Photo of dolphin care at the Clearwater Marine Aquarium, Florida (2014).
The Clearwater Marine Aquarium is 501(c)(3) non-profit organization in Clearwater, Florida. It is dedicated to the rescue, rehabilitation and release of injured marine animals, public education, and animal-assisted therapy and research.
Clearwater Marine Aquarium opened in 1972 at its current location on Clearwater Beach, in a former water treatment plant (the large tanks being well-suited for rehabilitation operations).
Numerous forms of marine life are permanent residents at the aquarium, all of which have serious injuries that prevent their return to the wild.
The aquarium’s best-known permanent resident, and the focus of its marketing campaigns, is Winter, a bottlenose dolphin who was rescued in December 2005 after having her tail caught in a crab trap. Her injuries caused the loss of her tail, and the aquarium fitted her with a prosthetic tail which brought worldwide attention to the facility. Winter later starred in the 2011 film, Dolphin Tale, and an upcoming 2014 sequel, Dolphin Tale 2, shot partially on location at the aquarium.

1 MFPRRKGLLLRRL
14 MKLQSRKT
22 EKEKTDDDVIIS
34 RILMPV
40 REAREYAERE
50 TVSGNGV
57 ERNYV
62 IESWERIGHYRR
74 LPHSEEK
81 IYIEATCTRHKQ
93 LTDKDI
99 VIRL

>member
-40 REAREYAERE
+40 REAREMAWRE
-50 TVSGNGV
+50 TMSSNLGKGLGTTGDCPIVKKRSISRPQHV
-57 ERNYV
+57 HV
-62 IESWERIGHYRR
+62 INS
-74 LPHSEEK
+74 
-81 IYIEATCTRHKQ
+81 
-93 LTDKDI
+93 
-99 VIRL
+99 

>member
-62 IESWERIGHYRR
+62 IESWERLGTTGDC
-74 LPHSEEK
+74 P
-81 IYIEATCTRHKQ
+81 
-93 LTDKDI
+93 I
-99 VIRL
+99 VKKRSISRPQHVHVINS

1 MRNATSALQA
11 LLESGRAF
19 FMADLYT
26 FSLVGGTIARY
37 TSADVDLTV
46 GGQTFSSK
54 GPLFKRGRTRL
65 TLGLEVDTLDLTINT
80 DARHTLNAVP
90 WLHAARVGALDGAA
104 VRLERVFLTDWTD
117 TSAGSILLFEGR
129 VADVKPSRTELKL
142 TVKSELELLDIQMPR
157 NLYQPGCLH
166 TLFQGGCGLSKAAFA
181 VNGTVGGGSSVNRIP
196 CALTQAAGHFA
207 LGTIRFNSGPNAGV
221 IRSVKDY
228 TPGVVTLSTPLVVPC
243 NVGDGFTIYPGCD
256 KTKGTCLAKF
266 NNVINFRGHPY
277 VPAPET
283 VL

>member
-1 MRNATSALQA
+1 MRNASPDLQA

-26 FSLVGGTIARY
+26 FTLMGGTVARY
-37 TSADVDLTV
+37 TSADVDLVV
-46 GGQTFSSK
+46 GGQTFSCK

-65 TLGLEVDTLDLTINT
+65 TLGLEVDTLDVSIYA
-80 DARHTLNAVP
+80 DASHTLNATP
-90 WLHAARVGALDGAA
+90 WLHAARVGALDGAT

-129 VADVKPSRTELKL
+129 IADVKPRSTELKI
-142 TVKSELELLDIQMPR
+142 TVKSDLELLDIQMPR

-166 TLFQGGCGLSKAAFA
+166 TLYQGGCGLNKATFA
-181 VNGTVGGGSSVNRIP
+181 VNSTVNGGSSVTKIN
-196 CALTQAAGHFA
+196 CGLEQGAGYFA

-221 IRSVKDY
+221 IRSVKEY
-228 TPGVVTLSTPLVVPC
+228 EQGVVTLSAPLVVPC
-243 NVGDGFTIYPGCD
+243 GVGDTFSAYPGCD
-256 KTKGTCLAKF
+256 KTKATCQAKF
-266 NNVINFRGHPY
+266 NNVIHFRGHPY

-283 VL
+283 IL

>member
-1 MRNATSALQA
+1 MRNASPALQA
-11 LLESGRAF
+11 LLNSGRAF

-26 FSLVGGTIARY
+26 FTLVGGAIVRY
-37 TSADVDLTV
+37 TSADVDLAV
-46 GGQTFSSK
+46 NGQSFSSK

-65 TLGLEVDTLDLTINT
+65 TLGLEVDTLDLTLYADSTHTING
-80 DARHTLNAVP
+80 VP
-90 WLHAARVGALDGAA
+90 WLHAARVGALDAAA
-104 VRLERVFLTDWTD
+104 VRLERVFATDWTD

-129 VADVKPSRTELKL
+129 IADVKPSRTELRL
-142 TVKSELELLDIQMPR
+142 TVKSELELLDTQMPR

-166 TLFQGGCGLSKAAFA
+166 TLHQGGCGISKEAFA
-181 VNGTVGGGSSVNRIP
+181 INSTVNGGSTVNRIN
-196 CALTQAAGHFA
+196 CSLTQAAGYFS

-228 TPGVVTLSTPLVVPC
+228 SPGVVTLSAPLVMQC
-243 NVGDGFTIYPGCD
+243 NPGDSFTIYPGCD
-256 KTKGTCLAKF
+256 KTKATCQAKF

In 1972, a group of private volunteers decided it was time to establish a permanent marine biology learning center in the Clearwater area. They were incorporated as a 501(c)(3) nonprofit organization under the name Clearwater Marine Science Center (CMSC). In 1978, the city of Clearwater agreed to donate the aquarium’s current facility, an abandoned water treatment plant, to CMSC. With its huge holding tanks and bayside location, the building was a perfect fit for a marine facility’s needs. In 1979, marine biologist Dennis Kellenberger was hired as CMSC’s Executive Director. Kellenberger’s main duties were teaching summer camp classes for children and spearheading a massive remodeling effort of the facility. Gradually, the cement and steel building was modified for aquarium purposes and in 1980 was granted a USDA Research Facility permit, allowing it to prepare two 65,000 gallon tanks for the rehabilitation of dolphins, whales and sea turtles. In 1981, the first exhibit room was opened to the public. The room featured old exhibits from the Sea-Orama, a mounted fish exhibit which was formerly on display at the Clearwater Marina. Over the next few years, thanks to individual and corporate donations and immense volunteer efforts, CMSC continued to grow. In 1984, CMSC rescued a stranded Atlantic bottlenose dolphin named “Sunset Sam”. This was the first dolphin in Florida to survive a beaching. However, due to chronic liver problems, Sunset could not be released into the wild and became CMSC’s first resident dolphin. Sunset Sam was taught how to paint as a form of animal enrichment, and the sales of his paintings were used to fund the CMSC’s operations and stranding program. In the 1990s, as renovations continued to provide more public area and education programs, the facility’s name was changed to Clearwater Marine Aquarium (CMA) to reflect the increasing level of community interaction. In 2005, CMA’s most famous permanent resident, a bottlenose dolphin named Winter, was rescued by CMA after being discovered entangled in the ropes of a crab trap. The ropes cut off the blood supply to the dolphin’s tail, and resulted in its’ loss. To give Winter the ability to swim normally, CMA worked with a team of experts to create a prosthetic silicone and plastic tail for her. Winter’s story brought international recognition to CMA and inspired two major films, Dolphin Tale and Dolphin Tale 2, each of which was partially filmed at the aquarium.